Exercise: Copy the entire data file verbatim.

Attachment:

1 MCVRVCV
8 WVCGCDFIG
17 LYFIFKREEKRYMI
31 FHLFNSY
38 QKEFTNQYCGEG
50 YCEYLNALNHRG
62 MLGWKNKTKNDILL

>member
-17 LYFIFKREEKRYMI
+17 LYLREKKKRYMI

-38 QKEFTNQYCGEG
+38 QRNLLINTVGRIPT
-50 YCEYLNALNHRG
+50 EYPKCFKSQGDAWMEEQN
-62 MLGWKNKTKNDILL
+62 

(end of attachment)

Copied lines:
1 MCVRVCV
8 WVCGCDFIG
17 LYFIFKREEKRYMI
31 FHLFNSY
38 QKEFTNQYCGEG
50 YCEYLNALNHRG
62 MLGWKNKTKNDILL

>member
-17 LYFIFKREEKRYMI
+17 LYLREKKKRYMI

-38 QKEFTNQYCGEG
+38 QRNLLINTVGRIPT
-50 YCEYLNALNHRG
+50 EYPKCFKSQGDAWMEEQN
-62 MLGWKNKTKNDILL
+62 